SXSW 2015 Interview: Karyn Kusama Invites You To Accept THE INVITATION

Featured Film Critic; Dallas, Texas (@ChaseWhale)
SXSW 2015 Interview: Karyn Kusama Invites You To Accept THE INVITATION
Karyn Kusama is a director I want to see more of. 

I saw her first film Girlfight when I was 17. I kept renting it at Blockbuster -- this was right when DVD started to phase out VHS -- because I was so fascinated with the story. Perhaps it's because I'm a small guy so I will always love a good underdog story. I didn't give a damn that it was made by a woman and was about a woman fighter, I loved that the filmmaker told a tough against-all-odds story. 

There's a reason why Girlfight took home the Award of the Youth Foreign Film award at the 2000 Cannes Film Festival, and soon after, studios began knocking at her door. That being her first feature, it's clear she could tell a good story when it's on her own terms. 

Well, most of you know what happened next -- she did two studio movies that almost killed her career -- but didn't (thanks, Movie Gods) and she's back with a new film that was done by Kusama and her team and not [insert any movie studio here] getting in the way.

I saw it at the world premiere and allow me to be one of the many to tell you, it's truly nerve-jangling. I am a 32-year-old man and was sitting on the edge of my seat gripping the armrests so tight they could have ripped out at any moment. 

Anywho, I spoke with Kusama after the premiere and we talked all things The Invitation. That said, there are some mild spoilers so there's your warning. 

ScreenAnarchy: You did a job well done on the movie. It gave me anxiety the entire film. I literally was on the edge of my seat.

Karyn Kusama: Wow. 

And no hyperbole there. It was really intense.

Why do you think? 

The build up. What is going on? What is happening? Why is everyone acting the way they're acting? Are you in on it? Is he in on it? 


Are they all in on it? And so it was like for me it was frustrating, and I was like, "Please reveal what's going to happen before I have a panic attack!" 

Yes. (Laughs.)

First question is going to be a basic one. I want to ask what about the script made you want to make this film your next project and how did it all come together?

Well, my husband Phil Hays ... his writing partner Matt, they wrote the script, and I had read it early on. This was years ago. I always loved it. I've had some pretty significant sorrows in my life, and reading this script about ... It essentially, to me, affirmed the value of sorrow ... affirmed the need for pain as a sort of distress signal in our lives. It was really interesting to me and kind of liberating. This idea that the nightmare is the world where you escape all that or think you...


That resonated with me because it was in the beginning for me of a long journey that I'm still on, and hope to remain on for a long time, of trying to understand existential struggle as a good thing. 


And trying to see that there is a much more damaging consequence to denying that or burying that or rejecting the notion of pain, sorrow, discomfort, sadness. I just felt there was something very bracing about the story. I also just thought structurally it was one of the weirder, more challenging scripts I'd ever read in terms of really testing the audience's ability to be engaged in the emotional story while asking serious questions about even the tone and the genre of the movie, like is this just going to remain a psychological drama, which it could have, or will it go bonkers, which it seems to be promising, and so it's just really interesting to imagine that challenge.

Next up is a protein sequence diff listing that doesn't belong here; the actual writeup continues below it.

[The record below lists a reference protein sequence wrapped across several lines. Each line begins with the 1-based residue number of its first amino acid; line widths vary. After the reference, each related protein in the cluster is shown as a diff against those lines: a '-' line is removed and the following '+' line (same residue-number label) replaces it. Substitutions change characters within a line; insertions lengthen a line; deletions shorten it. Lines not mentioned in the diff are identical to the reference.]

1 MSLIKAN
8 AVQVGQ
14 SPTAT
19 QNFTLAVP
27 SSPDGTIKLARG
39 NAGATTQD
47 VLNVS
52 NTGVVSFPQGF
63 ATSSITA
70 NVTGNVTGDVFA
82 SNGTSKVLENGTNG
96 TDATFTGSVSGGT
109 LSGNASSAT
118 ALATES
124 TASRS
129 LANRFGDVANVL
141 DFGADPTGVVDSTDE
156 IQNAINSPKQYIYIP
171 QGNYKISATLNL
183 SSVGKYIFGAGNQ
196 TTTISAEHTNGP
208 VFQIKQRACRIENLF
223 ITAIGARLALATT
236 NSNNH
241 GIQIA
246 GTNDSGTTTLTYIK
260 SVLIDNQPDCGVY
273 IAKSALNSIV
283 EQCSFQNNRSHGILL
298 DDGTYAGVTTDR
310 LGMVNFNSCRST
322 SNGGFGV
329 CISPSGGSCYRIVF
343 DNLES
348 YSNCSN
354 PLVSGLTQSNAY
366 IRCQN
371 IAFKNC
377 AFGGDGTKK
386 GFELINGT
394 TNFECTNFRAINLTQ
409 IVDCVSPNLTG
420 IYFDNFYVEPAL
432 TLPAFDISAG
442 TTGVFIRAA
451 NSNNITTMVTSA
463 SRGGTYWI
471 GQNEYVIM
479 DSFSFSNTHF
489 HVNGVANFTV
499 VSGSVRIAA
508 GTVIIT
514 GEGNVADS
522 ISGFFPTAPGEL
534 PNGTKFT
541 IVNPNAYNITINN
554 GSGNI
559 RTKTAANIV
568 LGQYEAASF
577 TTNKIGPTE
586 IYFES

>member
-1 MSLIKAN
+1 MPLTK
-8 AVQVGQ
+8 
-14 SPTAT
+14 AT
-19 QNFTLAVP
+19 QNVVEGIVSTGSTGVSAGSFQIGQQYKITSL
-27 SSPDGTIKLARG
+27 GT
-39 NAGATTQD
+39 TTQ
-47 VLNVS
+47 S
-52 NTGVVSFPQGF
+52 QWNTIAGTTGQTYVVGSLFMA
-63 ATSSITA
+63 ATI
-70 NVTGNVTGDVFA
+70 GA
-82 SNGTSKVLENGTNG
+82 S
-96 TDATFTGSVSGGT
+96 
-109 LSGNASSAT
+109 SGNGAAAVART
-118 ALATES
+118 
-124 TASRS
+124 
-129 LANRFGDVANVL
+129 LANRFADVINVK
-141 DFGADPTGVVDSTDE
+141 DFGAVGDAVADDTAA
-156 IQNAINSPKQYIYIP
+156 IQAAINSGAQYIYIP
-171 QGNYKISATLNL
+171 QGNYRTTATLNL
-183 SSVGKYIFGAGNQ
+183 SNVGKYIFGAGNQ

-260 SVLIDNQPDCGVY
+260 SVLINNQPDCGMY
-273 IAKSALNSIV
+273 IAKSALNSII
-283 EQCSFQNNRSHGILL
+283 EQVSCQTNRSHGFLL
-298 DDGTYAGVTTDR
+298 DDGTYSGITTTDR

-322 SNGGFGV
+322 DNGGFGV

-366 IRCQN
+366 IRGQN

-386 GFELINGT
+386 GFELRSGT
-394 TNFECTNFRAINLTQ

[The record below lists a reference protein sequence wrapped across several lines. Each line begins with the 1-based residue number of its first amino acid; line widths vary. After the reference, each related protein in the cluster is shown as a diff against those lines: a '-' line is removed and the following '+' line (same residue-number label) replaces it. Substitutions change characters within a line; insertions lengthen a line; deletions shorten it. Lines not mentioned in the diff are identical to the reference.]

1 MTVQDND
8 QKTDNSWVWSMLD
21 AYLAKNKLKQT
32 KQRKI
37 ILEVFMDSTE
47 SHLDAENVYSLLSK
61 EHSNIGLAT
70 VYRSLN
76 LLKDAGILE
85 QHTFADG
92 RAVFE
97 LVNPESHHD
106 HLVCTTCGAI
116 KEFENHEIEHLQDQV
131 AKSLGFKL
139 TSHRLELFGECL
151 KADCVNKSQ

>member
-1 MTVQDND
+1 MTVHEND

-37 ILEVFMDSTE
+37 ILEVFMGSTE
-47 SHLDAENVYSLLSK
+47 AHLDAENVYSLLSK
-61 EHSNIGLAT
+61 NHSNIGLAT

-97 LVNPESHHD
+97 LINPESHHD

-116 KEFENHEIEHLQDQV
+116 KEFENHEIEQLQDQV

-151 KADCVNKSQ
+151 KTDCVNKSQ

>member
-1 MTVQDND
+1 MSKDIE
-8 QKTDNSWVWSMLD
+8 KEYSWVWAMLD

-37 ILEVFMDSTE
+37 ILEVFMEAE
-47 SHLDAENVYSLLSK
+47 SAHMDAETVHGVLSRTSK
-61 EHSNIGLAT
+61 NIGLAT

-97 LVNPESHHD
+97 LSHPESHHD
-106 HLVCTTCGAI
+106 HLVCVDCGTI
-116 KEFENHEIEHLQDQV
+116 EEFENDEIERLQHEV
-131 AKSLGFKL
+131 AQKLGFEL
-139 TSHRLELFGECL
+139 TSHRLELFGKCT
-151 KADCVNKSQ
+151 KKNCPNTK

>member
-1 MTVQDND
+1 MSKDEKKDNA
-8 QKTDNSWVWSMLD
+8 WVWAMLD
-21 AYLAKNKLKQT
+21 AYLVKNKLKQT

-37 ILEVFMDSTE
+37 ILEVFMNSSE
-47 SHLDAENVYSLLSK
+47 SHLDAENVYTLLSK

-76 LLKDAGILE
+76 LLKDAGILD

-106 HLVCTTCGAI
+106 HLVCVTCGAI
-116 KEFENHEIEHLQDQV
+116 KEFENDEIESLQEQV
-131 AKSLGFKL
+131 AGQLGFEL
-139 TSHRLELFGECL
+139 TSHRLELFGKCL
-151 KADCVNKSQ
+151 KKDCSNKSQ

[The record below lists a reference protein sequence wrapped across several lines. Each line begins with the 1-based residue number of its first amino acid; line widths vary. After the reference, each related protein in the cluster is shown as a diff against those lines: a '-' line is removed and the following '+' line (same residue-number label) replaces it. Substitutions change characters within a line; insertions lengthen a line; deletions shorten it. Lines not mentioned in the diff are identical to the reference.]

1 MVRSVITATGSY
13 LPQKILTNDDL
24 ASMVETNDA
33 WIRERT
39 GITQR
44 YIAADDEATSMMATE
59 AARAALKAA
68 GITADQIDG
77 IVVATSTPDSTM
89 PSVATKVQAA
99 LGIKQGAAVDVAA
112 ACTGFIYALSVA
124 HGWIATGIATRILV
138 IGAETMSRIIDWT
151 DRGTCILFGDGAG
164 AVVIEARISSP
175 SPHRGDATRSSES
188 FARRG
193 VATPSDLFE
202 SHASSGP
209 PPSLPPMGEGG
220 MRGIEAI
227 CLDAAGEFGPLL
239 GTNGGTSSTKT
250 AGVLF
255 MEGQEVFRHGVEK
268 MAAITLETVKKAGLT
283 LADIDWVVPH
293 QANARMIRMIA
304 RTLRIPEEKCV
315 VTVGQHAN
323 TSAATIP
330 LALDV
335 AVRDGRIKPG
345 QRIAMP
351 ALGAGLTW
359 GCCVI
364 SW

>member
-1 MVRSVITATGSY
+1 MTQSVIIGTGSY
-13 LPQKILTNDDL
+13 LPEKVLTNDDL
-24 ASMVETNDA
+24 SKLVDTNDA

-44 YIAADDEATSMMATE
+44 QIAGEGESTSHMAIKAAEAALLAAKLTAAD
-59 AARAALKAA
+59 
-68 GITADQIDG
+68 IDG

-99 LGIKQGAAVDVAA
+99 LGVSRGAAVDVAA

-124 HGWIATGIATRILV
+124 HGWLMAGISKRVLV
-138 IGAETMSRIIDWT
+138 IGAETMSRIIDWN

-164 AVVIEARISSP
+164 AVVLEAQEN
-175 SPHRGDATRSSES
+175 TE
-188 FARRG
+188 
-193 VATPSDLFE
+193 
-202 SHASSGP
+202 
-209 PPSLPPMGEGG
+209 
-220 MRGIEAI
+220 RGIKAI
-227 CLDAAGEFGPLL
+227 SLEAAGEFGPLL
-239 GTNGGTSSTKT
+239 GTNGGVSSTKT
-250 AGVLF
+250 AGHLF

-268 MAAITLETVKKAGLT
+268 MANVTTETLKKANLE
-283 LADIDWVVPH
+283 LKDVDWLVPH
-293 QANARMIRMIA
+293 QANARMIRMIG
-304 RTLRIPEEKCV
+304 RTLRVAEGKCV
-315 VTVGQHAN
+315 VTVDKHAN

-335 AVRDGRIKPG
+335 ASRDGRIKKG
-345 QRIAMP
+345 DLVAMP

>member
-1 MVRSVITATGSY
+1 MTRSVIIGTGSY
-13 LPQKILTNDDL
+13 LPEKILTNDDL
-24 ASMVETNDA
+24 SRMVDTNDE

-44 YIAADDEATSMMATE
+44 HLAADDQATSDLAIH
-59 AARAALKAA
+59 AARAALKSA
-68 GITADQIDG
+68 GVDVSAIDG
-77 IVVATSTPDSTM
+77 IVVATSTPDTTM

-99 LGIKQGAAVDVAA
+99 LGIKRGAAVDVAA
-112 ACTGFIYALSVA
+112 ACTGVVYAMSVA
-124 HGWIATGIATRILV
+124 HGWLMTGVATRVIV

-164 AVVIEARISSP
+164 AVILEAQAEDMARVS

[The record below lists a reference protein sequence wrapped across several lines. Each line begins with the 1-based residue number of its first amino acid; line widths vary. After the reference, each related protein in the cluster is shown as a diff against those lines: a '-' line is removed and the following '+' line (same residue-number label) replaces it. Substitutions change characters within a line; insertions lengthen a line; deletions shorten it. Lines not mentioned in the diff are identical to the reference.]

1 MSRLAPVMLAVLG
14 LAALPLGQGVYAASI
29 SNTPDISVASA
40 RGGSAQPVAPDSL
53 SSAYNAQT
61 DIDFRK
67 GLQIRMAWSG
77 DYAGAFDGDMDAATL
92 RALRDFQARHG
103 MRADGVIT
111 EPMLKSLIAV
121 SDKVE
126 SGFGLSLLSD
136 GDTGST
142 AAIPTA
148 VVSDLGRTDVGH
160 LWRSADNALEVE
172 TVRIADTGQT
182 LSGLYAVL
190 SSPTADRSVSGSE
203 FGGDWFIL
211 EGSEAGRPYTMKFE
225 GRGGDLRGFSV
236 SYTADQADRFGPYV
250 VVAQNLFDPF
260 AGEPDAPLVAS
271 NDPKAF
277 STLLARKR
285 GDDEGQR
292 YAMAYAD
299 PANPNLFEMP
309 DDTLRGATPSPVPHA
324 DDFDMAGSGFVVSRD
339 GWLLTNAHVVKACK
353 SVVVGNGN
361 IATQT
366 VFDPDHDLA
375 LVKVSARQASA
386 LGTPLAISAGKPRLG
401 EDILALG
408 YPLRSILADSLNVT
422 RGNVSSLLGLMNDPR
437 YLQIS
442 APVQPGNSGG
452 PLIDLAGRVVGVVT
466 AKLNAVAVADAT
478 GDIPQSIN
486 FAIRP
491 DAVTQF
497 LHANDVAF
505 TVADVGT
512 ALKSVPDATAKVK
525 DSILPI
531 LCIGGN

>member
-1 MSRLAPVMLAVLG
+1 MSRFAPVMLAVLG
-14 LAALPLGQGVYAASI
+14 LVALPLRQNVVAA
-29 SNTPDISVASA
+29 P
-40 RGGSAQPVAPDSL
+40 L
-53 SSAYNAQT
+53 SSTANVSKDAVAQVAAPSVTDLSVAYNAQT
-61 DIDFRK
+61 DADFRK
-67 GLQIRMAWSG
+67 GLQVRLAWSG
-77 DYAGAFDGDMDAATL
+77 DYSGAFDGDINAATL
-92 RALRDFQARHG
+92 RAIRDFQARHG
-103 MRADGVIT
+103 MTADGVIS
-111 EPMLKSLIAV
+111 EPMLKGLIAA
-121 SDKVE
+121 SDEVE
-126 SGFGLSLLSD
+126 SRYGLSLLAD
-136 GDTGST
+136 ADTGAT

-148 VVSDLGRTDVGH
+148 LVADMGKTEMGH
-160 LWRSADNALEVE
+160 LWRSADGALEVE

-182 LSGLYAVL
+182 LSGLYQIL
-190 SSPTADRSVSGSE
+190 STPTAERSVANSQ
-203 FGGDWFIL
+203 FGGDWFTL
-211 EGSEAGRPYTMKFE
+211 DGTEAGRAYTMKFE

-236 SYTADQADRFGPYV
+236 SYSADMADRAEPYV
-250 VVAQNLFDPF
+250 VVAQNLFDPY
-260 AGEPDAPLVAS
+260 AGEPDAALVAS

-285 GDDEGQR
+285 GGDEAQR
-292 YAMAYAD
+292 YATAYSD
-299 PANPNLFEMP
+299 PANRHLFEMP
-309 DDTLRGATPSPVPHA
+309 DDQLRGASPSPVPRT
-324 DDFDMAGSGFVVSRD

It's not a movie for everyone, so it's kind of interesting to be able to sort of put my foot down and after making a couple studio movies, which are really trying to please more people, it was nice to say this one pleases me first, and we'll see if that reaches anybody. Of course, the jury's still out on that.

This is funny. I just interviewed David Gordon Green, and you know, he's been in kind of a similar thing where he's done some great independent work and then he did studio and it wasn't well-received and a lot of stress, and now he's back to doing what he wants to do. I love that. That's why when I saw this, I was like, "YES!"

So glad. 

Yes. This was a question that I was actually going to leave out, but you actually brought up sorrows and stuff like that, and do you believe ... could you feel that people who face devastating things in their lives, that they can truly move on? Because essentially that's one of the themes in the film. Do you believe that people can truly move on? 

I think we evolve. Some of us have bigger scraped knees and gnarlier broken bones over the course of our lives and I feel like our psyche is the same. It's sort of a question of how much rough road can we tolerate? For me, I feel like there are some people for whom the sorrow, the grief, it pushes them over an edge. 

There's a really interesting novel in psychiatry. This interesting touch point in, say, the initial symptoms of paranoid schizophrenia showing up or psychosis. A lot of times it's a death in the family of someone really important to you. That is itself its own transformative moment, and it's just a question of where does it tip you? Does it tip you over an edge or does it tip back to sort of your humanity? For some people, it's the wake up call they've always needed. For others, it is a nightmare...

Downward spiral. 

Yeah, and so I felt a real kinship with that because I don't judge David and Eden and Pruit and Sadie, to be honest. I know that within the context of the film and certainly within genre tropes a couple of those characters probably read as potential villains, but I never saw- 


Without any spoilers, everyone ... I guess I may have to put a warning. 

Yes, yes.

They're trying to do something good. In their heart, it's good. 

They really think they're doing something very ... They think they're doing something great for humanity. A lot of people with strong beliefs who've lost their sense of self make those kind of decisions for them, and I don't think it's a fringe cult. I think it's most of society that has come to accept inevitable military interventions across the globe. How is that possibly our business? And yet we make it our business.